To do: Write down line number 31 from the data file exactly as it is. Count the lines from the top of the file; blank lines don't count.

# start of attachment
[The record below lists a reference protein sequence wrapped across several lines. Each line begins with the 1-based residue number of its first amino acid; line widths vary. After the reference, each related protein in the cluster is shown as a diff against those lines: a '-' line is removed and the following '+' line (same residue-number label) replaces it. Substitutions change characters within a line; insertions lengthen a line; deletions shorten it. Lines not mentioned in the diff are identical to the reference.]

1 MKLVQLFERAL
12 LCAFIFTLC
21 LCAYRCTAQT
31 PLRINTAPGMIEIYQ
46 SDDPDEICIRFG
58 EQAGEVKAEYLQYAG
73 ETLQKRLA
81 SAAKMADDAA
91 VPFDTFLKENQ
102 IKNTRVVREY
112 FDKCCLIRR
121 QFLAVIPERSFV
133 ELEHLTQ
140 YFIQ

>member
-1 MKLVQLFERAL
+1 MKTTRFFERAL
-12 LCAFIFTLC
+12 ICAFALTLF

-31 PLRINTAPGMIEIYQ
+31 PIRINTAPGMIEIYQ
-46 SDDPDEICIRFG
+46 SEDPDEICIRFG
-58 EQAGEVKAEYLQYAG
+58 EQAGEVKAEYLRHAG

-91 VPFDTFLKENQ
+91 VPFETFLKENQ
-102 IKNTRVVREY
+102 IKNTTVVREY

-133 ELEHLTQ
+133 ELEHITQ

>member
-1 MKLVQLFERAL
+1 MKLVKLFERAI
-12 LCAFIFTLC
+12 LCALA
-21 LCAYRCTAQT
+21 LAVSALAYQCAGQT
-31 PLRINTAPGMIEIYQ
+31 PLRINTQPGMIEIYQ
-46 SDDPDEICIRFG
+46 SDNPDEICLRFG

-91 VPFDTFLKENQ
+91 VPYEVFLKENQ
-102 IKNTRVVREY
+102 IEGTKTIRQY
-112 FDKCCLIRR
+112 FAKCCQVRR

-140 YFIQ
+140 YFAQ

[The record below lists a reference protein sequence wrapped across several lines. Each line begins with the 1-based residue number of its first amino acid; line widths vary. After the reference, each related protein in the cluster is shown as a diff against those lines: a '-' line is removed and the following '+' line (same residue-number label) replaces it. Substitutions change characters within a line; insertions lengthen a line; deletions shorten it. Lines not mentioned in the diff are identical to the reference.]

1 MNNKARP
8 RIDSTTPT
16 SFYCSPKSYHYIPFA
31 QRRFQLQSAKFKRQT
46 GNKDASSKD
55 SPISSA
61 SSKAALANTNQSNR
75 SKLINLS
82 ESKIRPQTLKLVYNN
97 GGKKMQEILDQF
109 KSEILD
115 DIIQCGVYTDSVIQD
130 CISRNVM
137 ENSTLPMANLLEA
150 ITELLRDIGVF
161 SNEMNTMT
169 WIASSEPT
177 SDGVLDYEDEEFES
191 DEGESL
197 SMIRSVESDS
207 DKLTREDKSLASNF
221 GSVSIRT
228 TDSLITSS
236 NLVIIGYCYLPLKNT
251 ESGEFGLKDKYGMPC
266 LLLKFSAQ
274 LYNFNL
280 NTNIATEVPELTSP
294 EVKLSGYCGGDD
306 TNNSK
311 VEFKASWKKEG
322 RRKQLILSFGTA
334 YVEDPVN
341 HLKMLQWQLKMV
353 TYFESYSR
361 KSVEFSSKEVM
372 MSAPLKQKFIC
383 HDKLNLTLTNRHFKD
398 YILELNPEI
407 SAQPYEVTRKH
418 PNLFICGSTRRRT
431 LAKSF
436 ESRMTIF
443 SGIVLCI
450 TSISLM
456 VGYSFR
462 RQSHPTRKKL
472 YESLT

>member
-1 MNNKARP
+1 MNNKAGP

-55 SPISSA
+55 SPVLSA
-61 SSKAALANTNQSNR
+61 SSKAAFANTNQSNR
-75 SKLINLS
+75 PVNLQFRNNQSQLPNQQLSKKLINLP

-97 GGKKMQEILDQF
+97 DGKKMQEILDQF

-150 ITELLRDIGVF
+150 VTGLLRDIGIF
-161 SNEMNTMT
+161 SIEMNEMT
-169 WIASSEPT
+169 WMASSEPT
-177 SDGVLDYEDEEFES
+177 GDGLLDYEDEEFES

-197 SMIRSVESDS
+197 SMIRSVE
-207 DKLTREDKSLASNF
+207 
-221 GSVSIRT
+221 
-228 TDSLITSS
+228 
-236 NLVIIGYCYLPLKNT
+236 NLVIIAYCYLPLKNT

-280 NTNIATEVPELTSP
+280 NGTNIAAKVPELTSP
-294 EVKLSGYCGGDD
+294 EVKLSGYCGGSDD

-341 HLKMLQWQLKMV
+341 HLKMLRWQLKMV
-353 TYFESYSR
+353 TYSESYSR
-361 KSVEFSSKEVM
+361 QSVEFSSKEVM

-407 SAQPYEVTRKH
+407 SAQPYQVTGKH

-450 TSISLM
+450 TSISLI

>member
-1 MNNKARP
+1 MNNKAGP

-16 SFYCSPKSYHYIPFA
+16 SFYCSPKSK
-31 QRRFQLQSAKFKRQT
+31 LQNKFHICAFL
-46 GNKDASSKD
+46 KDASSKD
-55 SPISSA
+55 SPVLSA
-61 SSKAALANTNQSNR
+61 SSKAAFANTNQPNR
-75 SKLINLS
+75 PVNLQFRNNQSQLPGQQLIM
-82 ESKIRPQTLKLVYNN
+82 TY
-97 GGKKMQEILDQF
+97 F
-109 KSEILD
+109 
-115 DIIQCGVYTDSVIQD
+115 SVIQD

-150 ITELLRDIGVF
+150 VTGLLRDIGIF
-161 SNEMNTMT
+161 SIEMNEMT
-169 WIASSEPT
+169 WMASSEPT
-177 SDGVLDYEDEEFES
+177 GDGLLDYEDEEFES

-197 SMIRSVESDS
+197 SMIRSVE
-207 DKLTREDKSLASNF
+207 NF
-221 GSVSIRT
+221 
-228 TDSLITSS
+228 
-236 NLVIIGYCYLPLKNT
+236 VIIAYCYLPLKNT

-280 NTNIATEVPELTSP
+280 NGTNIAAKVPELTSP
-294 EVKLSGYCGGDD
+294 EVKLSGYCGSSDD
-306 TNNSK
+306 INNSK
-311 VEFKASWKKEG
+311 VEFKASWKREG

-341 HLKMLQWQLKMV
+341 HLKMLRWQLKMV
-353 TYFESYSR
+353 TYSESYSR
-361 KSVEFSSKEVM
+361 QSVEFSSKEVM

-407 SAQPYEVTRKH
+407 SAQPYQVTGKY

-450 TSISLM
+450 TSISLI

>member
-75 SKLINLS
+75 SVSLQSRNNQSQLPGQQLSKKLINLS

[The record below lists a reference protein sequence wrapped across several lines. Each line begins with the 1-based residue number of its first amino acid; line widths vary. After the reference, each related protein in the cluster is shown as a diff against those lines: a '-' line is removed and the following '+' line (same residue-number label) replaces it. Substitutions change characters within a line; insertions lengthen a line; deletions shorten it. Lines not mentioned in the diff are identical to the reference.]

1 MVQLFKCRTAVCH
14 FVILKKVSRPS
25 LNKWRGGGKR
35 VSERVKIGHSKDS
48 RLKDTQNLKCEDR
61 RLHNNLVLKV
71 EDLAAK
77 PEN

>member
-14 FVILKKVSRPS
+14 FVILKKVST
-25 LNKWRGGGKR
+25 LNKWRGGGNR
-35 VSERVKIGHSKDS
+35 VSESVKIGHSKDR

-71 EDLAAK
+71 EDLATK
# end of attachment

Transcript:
-133 ELEHLTQ